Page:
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As coronavirus hits hardest in communities of color, leaders speak out

Their message came through Thursday in Clearwater as U.S. Rep. Charlie Crist visited Hispanic-owned businesses and spoke with Black community leaders.
U.S. Rep. Charlie Crist arrives at Clearwater's 5 de Mayo Bakery, where Alejandra Macias, 36, showed him around Thursday as part of a tour to deliver masks and hear how the pandemic is affecting residents' health and financial security.
U.S. Rep. Charlie Crist arrives at Clearwater's 5 de Mayo Bakery, where Alejandra Macias, 36, showed him around Thursday as part of a tour to deliver masks and hear how the pandemic is affecting residents' health and financial security. [ MARTHA ASENCIO RHINE | Times ]
Published Sep. 10, 2020|Updated Sep. 10, 2020

CLEARWATER — When the pandemic hit, Maria Hernandez lost her income.

For a single mom with two kids, that meant leaning on friends to bring meals for her family and picking up what she could from a local food bank.

Now back to work at the register of Mexico Lindo Supermarket, slow business means limited hours. And limited hours mean the pay is little.

“It’s hard for me,” said Hernandez. The pandemic has made it hard for the Hispanic community, she added, particularly those in the service industry.

As months pass, data shows communities of color bear a disproportionate amount of the burden.

Yet for some Hispanic-owned businesses, customer support through the first few months of the COVID-19 outbreak kept them afloat when business dwindled.

“We’re very blessed," said Elizabeth Soria, the owner of Tequila’s Mexican Grille and Cantina, which opened last October at 422 Cleveland St. in downtown. The restaurant leaned on take-out orders in the early months of the outbreak and was able to retain all its employees.

Around the corner, business for 5 de Mayo Bakery is just getting back to normal, said 36-year-old Alejandra Macias, who is married to the owner’s son, Libni Montero, 41. Business slowed at first but loyal customers kept money flowing. Piles of fresh-baked bread, rows of colorful cakes, and the sweet smell of sugar kept customers flowing in and out of the family-owned bakery, which has been around for 15 years.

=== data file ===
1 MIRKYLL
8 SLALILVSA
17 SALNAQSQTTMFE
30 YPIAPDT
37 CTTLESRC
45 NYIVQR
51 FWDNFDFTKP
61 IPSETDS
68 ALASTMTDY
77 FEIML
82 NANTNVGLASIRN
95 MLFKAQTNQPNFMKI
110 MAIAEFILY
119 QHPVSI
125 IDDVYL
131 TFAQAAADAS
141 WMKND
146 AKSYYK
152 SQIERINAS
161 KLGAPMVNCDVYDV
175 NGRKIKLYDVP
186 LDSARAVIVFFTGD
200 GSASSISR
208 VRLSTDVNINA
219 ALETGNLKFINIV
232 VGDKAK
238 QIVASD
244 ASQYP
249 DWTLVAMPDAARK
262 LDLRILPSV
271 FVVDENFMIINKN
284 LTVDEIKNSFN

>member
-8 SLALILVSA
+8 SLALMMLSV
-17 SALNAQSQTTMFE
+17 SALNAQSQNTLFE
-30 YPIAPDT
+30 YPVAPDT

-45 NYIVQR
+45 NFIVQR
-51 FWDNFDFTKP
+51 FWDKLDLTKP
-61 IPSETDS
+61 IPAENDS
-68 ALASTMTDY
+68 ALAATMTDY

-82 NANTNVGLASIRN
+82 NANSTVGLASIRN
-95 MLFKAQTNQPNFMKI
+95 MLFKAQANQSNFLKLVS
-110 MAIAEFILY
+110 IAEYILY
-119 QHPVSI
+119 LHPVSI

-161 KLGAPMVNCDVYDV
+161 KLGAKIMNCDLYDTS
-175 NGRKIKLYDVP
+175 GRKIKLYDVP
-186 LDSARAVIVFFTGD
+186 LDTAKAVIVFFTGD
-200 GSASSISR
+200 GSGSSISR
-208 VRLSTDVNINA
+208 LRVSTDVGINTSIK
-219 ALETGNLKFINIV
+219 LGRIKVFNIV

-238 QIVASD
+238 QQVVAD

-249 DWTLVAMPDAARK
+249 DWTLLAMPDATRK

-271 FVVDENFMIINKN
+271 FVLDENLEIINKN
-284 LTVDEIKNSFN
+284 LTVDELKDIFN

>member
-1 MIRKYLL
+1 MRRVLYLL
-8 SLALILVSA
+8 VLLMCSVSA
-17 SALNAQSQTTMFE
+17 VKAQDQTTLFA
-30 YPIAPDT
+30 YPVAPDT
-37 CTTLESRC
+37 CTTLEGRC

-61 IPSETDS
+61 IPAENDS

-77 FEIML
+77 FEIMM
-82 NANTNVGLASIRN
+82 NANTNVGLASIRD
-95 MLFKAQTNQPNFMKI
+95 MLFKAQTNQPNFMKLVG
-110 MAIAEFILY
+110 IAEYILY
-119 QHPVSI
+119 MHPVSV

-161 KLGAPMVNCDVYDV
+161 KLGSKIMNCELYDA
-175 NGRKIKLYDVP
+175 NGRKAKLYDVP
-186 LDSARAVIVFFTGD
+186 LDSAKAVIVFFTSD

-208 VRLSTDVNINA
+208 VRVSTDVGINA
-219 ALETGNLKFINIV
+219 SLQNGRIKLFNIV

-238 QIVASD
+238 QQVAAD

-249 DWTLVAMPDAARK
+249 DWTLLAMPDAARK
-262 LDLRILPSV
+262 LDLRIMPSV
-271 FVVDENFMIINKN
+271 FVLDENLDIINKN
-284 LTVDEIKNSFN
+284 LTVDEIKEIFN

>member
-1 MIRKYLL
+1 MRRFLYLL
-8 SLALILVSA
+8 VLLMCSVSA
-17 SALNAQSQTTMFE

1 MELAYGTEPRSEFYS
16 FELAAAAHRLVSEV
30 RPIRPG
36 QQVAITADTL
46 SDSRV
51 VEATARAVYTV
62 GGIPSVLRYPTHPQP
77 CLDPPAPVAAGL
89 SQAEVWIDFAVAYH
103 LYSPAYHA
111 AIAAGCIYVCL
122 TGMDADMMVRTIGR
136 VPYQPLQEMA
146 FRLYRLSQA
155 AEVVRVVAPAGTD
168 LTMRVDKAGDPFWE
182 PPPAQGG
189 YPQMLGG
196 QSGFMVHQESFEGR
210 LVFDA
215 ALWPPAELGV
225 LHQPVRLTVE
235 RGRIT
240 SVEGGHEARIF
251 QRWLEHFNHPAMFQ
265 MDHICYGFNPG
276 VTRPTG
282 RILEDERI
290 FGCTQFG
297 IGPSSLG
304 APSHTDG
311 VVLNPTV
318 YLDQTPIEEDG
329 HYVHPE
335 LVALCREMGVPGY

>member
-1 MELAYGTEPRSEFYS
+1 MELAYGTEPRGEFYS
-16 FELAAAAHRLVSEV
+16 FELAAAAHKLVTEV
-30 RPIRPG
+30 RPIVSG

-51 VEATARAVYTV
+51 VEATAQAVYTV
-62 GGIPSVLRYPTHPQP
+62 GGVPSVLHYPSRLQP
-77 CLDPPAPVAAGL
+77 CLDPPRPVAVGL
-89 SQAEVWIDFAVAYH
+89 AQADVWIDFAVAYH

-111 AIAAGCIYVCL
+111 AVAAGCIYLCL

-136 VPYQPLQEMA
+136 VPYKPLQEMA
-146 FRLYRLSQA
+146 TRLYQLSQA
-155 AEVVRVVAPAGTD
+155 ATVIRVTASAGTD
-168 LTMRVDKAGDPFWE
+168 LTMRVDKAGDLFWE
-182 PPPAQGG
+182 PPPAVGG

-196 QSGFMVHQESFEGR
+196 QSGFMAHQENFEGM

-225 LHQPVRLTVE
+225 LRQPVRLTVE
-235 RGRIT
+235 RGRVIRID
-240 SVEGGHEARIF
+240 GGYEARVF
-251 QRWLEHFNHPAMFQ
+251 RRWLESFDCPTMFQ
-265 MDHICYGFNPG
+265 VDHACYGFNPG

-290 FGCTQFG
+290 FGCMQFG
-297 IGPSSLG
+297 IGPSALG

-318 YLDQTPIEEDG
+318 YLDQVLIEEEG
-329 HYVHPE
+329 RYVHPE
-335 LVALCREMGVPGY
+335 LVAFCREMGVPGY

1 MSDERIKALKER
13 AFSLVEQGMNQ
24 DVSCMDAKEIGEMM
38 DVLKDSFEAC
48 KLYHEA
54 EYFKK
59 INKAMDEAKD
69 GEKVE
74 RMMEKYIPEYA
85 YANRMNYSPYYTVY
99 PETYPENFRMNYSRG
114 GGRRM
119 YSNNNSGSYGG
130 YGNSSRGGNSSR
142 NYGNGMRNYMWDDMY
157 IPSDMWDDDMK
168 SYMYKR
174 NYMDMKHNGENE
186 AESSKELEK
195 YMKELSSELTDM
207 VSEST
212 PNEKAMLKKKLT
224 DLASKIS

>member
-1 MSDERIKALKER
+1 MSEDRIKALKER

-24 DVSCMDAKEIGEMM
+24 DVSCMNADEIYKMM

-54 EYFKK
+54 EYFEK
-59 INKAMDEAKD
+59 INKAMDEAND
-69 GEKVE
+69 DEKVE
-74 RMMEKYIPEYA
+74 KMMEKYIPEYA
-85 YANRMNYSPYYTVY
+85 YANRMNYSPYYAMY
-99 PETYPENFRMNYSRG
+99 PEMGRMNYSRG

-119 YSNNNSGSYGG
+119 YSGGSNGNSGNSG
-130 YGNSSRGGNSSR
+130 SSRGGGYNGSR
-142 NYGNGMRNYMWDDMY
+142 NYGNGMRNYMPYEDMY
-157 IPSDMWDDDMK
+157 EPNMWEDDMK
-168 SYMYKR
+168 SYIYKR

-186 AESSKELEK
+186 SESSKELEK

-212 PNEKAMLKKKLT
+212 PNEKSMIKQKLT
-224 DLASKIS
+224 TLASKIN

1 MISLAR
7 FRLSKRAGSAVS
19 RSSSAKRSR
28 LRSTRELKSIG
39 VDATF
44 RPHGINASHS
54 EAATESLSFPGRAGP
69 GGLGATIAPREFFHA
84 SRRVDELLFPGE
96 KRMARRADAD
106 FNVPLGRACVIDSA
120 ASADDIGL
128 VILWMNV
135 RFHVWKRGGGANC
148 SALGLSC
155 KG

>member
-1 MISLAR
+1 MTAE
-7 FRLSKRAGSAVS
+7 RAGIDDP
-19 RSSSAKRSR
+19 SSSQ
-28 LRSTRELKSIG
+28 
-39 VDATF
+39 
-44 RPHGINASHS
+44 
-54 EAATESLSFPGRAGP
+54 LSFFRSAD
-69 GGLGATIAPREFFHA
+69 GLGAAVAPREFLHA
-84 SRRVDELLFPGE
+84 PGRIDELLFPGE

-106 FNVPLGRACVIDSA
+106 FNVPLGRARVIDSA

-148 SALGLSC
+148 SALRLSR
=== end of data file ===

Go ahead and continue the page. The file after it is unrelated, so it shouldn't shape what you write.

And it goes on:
U.S. Rep. Charlie Crist stopped at these Hispanic-owned businesses and also met with Black community leaders Thursday as part of a COVID-19 Response Tour around Clearwater to deliver masks and hear how the pandemic is affecting residents' health and financial security.

At the North Greenwood Recreation Center, Black community leaders Muhammad Abdur-Rahim and Barbara Sorey-Love spoke of the devastating toll gentrification and COVID-19 have had among Clearwater’s Black residents.

In Pinellas County, the infection rate spiked among Black residents in June and has remained high with that community being hit harder and faster than white residents.

Related: One of Florida’s biggest disparities: How coronavirus spread in Pinellas’ Black community

Gentrification has pushed Black residents out of historically African American neighborhoods, said Abdur-Rahim, 65. And now, in the midst of the pandemic, health care funds and resources aren’t going to areas of the city with high concentrations of African Americans.

He said the cycle has prevented the Black community from thriving on its on — and turned North Greenwood, his home since the 1970s, into a neighborhood he barely recognizes.

Sorey-Love, 68, is calling on large health care providers like BayCare to partner with local clinics, such as the Willa Carson Healthcare Resources Center, to help ease the pain of COVID-19 in the African American community.

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“The majority of the focus is on South St. Pete," said Sorey-Love. But, “Clearwater doesn’t get that same respect."

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